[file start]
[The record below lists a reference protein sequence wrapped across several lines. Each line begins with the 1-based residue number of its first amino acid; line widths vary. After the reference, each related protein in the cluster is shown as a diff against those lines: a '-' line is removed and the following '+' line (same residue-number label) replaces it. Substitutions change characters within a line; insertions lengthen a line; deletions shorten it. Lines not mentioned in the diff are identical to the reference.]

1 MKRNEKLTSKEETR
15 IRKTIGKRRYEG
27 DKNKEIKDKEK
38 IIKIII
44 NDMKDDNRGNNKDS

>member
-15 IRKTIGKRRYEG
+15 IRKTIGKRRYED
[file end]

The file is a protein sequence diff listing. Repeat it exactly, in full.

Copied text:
[The record below lists a reference protein sequence wrapped across several lines. Each line begins with the 1-based residue number of its first amino acid; line widths vary. After the reference, each related protein in the cluster is shown as a diff against those lines: a '-' line is removed and the following '+' line (same residue-number label) replaces it. Substitutions change characters within a line; insertions lengthen a line; deletions shorten it. Lines not mentioned in the diff are identical to the reference.]

1 MKRNEKLTSKEETR
15 IRKTIGKRRYEG
27 DKNKEIKDKEK
38 IIKIII
44 NDMKDDNRGNNKDS

>member
-15 IRKTIGKRRYEG
+15 IRKTIGKRRYED